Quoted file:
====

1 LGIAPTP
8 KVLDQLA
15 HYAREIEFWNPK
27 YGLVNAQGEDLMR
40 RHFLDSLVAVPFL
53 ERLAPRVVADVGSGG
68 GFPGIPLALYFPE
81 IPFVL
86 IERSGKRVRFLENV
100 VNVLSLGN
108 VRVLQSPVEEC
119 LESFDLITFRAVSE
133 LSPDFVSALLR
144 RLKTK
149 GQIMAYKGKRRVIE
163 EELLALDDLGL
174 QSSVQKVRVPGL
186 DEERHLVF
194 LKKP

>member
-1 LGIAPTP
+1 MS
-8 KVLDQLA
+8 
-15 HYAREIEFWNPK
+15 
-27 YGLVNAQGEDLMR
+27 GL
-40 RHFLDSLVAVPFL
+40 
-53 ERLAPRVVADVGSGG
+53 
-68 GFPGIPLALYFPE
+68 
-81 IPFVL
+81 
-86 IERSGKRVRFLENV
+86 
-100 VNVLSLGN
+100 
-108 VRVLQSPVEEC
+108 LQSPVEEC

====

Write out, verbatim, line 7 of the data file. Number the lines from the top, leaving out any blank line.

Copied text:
68 GFPGIPLALYFPE